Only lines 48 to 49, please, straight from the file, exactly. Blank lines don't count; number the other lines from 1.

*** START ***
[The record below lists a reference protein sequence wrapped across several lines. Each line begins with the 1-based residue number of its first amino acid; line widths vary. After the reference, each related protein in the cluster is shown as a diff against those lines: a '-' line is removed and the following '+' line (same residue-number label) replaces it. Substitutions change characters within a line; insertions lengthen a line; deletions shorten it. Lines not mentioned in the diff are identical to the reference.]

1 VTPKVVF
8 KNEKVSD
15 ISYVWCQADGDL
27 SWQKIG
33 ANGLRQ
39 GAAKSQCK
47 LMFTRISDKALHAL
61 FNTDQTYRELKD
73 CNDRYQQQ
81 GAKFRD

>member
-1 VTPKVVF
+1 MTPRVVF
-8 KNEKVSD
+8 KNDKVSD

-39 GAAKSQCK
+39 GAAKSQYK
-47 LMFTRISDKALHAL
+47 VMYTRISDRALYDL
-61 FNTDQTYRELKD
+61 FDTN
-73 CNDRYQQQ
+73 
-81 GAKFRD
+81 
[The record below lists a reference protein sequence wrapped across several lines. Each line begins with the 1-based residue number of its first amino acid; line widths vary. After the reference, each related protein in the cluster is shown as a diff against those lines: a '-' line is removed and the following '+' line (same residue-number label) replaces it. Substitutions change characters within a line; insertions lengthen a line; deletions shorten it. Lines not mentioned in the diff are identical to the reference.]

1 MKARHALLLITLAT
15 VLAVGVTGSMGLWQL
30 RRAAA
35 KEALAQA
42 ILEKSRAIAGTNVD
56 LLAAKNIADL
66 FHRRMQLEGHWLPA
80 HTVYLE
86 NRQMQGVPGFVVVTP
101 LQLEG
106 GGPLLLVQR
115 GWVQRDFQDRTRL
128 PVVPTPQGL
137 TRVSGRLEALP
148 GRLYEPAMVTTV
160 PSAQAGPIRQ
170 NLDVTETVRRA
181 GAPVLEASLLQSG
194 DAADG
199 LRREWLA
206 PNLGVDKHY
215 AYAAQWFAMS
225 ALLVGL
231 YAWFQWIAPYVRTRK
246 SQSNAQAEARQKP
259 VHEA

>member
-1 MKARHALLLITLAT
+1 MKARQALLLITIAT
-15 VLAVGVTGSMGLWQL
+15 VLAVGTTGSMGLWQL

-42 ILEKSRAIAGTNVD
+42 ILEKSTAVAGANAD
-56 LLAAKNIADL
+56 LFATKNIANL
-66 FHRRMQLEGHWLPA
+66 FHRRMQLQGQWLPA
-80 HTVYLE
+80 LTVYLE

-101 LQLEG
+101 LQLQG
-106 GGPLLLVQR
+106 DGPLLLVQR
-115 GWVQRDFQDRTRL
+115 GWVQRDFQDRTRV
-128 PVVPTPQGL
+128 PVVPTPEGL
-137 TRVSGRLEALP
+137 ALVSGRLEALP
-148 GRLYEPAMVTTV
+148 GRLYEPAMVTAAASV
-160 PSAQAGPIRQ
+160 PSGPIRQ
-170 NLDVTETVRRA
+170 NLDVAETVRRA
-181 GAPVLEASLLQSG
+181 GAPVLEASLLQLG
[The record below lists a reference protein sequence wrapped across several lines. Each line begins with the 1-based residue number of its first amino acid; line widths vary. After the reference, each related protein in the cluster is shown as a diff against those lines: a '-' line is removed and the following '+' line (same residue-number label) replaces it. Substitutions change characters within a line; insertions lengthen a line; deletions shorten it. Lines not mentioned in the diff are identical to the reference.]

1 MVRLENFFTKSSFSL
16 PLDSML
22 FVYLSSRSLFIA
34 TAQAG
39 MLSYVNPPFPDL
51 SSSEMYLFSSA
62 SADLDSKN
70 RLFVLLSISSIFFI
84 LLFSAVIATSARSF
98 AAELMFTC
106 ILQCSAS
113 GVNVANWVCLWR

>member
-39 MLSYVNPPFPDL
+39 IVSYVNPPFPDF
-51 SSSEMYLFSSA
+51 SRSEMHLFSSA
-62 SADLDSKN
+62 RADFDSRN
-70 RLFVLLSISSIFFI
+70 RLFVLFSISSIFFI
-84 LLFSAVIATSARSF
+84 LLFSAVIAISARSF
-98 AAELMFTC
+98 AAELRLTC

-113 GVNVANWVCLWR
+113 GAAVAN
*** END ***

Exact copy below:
206 PNLGVDKHY
215 AYAAQWFAMS